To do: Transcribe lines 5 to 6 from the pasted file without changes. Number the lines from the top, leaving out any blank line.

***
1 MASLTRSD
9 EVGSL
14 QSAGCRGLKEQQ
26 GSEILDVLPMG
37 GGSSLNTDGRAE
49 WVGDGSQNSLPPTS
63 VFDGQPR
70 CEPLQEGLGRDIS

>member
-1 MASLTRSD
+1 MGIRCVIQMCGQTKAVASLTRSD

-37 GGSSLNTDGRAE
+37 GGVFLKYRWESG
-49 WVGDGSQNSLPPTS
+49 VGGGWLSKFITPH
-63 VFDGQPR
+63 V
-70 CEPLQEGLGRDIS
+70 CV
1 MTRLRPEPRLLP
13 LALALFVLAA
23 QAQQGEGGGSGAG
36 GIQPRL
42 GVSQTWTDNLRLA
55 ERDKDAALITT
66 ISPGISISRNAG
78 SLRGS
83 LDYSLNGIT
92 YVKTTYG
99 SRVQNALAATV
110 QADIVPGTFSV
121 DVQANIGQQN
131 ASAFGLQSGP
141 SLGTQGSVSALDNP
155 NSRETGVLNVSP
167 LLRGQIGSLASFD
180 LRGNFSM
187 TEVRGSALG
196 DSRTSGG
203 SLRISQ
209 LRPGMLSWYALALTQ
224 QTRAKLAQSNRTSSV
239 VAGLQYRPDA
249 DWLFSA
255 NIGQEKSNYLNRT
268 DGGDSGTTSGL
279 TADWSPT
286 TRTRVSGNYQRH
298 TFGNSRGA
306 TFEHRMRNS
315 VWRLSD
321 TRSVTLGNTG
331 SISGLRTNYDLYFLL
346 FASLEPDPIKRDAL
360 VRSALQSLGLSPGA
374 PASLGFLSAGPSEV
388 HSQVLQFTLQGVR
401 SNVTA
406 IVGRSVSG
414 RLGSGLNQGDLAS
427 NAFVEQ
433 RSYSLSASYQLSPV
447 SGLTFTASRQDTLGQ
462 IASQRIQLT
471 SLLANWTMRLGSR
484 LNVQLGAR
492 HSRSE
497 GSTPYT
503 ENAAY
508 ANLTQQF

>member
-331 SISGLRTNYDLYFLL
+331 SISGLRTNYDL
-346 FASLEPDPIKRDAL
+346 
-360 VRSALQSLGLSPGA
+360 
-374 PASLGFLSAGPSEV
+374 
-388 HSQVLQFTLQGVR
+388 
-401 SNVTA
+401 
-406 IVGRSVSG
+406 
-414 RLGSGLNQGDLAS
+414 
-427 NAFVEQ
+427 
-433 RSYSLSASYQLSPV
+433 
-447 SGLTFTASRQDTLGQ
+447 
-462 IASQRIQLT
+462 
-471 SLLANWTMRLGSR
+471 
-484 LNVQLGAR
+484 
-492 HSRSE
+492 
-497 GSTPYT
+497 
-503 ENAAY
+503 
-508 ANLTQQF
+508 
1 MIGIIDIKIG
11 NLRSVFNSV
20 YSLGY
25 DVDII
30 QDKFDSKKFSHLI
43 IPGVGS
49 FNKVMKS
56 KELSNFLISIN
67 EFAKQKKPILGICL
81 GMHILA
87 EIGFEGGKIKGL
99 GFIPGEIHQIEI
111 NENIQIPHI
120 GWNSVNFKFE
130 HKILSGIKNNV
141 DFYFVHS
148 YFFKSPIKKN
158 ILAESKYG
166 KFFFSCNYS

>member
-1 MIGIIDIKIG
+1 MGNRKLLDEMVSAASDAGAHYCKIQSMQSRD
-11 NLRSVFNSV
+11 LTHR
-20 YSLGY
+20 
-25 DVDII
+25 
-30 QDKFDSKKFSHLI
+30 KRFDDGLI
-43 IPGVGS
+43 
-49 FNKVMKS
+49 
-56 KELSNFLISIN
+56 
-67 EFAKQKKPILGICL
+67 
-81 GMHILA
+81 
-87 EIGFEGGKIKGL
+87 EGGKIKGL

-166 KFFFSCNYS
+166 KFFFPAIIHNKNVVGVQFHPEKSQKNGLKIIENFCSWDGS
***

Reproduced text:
37 GGSSLNTDGRAE
49 WVGDGSQNSLPPTS